The Death of ‘Said’

RIP Said1
My next writing tips post is on dialogue. This is a huge topic for writers, as it can be very challenging to come up with witty, emotional, and yet realistic conversations between two fictional characters.

Luckily, there’s an easy place to start, and that is with ‘said’. This is the most simple dialogue tag in the history of ever, and that is why ‘said’ has been murdered time and time again, cut out from writing, and pushed to the side by fancier words, like whispered, grumbled, replied, shouted, etc.


Fancier writing is not always better writing. In fact… it almost never is.

I’m going to explain today, why you should always always always use said as your dialogue tag, if you insist on putting a dialogue tag at all.


First… some background. What is a dialogue tag?

Well, it’s precisely as its name suggests… a tag, or a stamp, marking dialogue as who said it. It is merely there to orient the reader, and sometimes necessary to clarify who or what has spoken. ex, “I’m hungry,” she said.

Left without any context at all, if I had just written, “I’m hungry,” you might have been confused, and wondered who on earth was talking. That is the purpose of a dialogue tag, and its only purpose.

A few years back (and my Mom, who is an English major, can attest to this) it was very looked down upon to use the word said. You had to use something more ‘descriptive’. However, being descriptive is not the job of a dialogue tag. That is the author’s job. The dialogue tag is there to orient the readers, and that’s it.

However… who even really reads the dialogue tags… unless they’re confused? No one. Let’s be honest here, when you read dialogue, you naturally skip over the tags.

Here is an example of some dialogue:

Dialogue regular

Now that you’ve read through it, let’s look at how dialogue tends to look to our brains:

Honest Dialogue
Notice how we usually just brush over the ‘he said, she said, they replied, he asked’ sort of thing? That’s because the actual dialogue is what is more interesting to us. Unless we’re confused and want to know who exactly is talking, we’ll generally just read what is being said, and what is being done by those who said it.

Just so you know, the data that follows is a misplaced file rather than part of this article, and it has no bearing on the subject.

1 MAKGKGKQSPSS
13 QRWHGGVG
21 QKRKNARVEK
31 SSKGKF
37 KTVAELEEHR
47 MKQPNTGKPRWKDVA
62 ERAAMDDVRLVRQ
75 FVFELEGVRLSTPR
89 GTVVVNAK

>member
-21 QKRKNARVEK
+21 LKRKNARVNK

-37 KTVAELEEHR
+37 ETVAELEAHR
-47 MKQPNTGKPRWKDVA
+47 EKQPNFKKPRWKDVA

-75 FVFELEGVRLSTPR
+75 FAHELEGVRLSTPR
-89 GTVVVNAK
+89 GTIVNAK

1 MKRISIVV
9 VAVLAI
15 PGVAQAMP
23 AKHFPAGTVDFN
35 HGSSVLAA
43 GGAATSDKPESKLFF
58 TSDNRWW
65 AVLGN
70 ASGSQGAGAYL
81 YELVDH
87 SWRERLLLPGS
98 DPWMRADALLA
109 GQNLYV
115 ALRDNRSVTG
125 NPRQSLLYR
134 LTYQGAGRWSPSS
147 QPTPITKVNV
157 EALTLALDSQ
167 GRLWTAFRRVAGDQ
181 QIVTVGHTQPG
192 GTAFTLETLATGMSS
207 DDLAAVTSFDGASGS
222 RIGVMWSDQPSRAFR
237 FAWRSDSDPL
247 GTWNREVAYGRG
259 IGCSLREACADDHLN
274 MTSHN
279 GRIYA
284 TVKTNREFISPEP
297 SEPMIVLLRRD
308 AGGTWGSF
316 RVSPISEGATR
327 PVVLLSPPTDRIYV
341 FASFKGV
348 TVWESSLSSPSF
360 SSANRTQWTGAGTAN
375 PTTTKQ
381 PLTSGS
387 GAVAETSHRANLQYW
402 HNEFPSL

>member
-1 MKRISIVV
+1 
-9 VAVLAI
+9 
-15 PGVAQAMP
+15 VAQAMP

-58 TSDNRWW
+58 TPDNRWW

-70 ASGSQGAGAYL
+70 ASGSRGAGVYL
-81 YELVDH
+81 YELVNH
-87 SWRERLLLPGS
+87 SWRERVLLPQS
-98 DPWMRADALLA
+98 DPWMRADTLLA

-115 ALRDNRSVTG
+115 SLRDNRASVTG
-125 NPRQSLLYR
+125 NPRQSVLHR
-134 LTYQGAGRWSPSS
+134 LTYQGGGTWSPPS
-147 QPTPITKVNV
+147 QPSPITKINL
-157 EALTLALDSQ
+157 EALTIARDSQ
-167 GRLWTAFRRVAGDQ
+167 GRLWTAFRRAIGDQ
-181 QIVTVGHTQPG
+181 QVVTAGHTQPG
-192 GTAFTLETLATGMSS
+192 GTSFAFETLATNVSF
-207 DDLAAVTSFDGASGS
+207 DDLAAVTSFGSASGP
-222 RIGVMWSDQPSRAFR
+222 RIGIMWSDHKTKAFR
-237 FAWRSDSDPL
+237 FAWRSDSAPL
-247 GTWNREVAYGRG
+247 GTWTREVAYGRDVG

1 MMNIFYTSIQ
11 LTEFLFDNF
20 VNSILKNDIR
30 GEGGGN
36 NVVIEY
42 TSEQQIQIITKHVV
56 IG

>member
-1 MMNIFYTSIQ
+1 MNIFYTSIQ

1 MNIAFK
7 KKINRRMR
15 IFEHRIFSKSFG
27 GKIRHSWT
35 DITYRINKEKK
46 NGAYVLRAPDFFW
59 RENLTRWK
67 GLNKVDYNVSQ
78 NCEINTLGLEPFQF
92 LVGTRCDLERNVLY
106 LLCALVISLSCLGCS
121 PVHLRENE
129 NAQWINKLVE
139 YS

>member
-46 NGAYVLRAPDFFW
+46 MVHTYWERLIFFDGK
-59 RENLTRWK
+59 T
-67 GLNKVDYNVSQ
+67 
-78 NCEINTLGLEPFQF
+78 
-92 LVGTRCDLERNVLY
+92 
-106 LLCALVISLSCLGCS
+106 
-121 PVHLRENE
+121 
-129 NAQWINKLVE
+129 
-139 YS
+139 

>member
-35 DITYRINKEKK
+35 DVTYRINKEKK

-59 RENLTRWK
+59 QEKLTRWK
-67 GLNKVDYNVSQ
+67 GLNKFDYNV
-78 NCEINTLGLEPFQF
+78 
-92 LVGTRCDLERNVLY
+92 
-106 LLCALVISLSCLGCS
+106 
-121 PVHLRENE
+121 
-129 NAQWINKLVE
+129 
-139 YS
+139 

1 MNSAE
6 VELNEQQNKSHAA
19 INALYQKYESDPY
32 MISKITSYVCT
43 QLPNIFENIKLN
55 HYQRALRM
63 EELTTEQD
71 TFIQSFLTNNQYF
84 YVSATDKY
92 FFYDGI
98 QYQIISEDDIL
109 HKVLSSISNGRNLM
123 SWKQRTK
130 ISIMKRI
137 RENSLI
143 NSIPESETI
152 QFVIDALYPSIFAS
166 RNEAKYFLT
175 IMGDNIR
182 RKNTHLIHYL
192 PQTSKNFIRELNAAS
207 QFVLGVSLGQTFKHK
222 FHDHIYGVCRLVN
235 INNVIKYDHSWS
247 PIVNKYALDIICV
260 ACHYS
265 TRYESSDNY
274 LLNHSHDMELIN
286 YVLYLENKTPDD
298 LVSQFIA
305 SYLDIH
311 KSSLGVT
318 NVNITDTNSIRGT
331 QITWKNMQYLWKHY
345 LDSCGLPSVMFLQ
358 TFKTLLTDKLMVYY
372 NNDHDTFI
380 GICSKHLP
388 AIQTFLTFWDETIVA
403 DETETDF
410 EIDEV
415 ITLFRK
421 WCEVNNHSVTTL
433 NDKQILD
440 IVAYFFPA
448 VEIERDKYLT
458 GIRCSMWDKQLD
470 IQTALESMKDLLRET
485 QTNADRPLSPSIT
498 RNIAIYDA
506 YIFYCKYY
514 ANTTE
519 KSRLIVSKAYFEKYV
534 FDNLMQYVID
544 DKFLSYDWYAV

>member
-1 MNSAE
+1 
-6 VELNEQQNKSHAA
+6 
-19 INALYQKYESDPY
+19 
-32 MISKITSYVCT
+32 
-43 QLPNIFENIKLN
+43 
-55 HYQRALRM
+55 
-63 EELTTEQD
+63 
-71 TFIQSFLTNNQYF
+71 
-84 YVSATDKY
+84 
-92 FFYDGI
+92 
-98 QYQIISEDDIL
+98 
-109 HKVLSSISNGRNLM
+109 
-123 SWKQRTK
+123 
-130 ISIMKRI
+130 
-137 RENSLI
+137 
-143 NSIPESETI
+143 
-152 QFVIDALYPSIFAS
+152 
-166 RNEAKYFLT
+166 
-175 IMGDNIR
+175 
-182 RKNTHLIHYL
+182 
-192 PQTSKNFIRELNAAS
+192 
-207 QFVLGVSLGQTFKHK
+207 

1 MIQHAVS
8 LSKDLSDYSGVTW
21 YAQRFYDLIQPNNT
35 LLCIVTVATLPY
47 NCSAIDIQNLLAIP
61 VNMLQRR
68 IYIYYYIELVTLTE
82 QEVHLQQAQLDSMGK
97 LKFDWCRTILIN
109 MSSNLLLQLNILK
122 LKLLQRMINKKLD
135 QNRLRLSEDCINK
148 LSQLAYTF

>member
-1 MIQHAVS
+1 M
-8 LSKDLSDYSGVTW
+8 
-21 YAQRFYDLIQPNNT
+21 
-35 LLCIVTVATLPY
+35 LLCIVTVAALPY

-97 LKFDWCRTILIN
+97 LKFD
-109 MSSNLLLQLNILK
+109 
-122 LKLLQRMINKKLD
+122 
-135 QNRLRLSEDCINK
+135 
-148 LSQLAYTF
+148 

So if readers just skip over this anyways, why don’t we focus less on making the skipped stuff more fancy when it’s just going to get skipped anyways, and focus more on adding in things that will actually be read.

Having the characters do stuff during dialogue is awesome. Have them scratch their face or their head, have them huff, puff, and sigh. Have them shift from foot to foot, or cough, or glance around the room. Just please don’t make them ‘sigh’ or ‘huff’ the dialogue! This turns a would be description into an ignored tag.

            Don’t use: “I hate this,” he sighed.

            Use: He loosed a breath. “I hate this.”

See the difference there? The sighing becomes an action, and a more descriptive one, whereas in the first sentence, the sighing was just a method for the character to say something. It was a dialogue tag, and therefore ignored.

Here is our same excerpt of dialogue, but fixed up a bit:

Revised Dialogue

In this example, we only have one dialogue tag, and it’s only to break up what’s being said, and orient the reader. It’s still ignored mostly, but now it doesn’t restrict the writing flow with wordiness.

We also have some more descriptive sentences in here, like the action of leaning against the doorframe. Lastly, instead of clogging up the writing with the horrid ‘-ly’ word: softly, I deleted the last dialogue tag all together, as it wasn’t necessary.

As you can see, keeping it just to the dialogue is a lot better than having tags. Tags are only there to keep it clear and understandable. If using tags….. Always always always just use said!


When you can, avoid dialogue tags altogether. They burden the reader with words they just tend to skip anyways.

For your viewing pleasure, here is an example of well done dialogue : )


So instead of using the dialogue tags to add description, really describe! Add some sentences in there of what the characters are actually doing. This will end up making your writing stronger than just a few wannabe ‘said’ replacements.

Bring said back to life, and stop trying to cover it up with frilly words.
Again, writing is a craft that takes time and practice. A lot of practice. Keep at it.

Professionals are the amateurs who didn’t give up.

~Richard Bach

All the best, and more to come soon!


What did you think? Let me know!